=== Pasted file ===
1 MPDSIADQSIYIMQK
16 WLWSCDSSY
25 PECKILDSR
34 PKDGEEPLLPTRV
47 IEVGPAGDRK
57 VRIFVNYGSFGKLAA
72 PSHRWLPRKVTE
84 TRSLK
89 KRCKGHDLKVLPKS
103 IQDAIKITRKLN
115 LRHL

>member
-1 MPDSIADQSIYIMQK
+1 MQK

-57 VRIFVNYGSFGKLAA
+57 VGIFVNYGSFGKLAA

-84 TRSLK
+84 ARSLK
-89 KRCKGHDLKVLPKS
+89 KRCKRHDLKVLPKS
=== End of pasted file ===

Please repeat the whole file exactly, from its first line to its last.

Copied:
1 MPDSIADQSIYIMQK
16 WLWSCDSSY
25 PECKILDSR
34 PKDGEEPLLPTRV
47 IEVGPAGDRK
57 VRIFVNYGSFGKLAA
72 PSHRWLPRKVTE
84 TRSLK
89 KRCKGHDLKVLPKS
103 IQDAIKITRKLN
115 LRHL

>member
-1 MPDSIADQSIYIMQK
+1 MQK

-57 VRIFVNYGSFGKLAA
+57 VGIFVNYGSFGKLAA

-84 TRSLK
+84 ARSLK
-89 KRCKGHDLKVLPKS
+89 KRCKRHDLKVLPKS